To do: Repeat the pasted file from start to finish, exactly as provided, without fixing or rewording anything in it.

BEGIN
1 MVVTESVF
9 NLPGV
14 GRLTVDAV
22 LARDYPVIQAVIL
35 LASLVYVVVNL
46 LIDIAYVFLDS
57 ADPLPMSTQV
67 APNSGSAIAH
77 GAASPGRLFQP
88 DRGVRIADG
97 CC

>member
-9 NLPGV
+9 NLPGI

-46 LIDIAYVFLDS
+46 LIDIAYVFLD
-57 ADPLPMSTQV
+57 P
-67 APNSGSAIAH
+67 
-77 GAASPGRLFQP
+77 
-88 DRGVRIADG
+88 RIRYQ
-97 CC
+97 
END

1 MVVTESVF
9 NLPGV
14 GRLTVDAV
22 LARDYPVIQAVIL
35 LASLVYVVVNL
46 LIDIAYVFLDS
57 ADPLPMSTQV
67 APNSGSAIAH
77 GAASPGRLFQP
88 DRGVRIADG
97 CC

>member
-9 NLPGV
+9 NLPGI

-46 LIDIAYVFLDS
+46 LIDIAYVFLD
-57 ADPLPMSTQV
+57 P
-67 APNSGSAIAH
+67 
-77 GAASPGRLFQP
+77 
-88 DRGVRIADG
+88 RIRYQ
-97 CC
+97 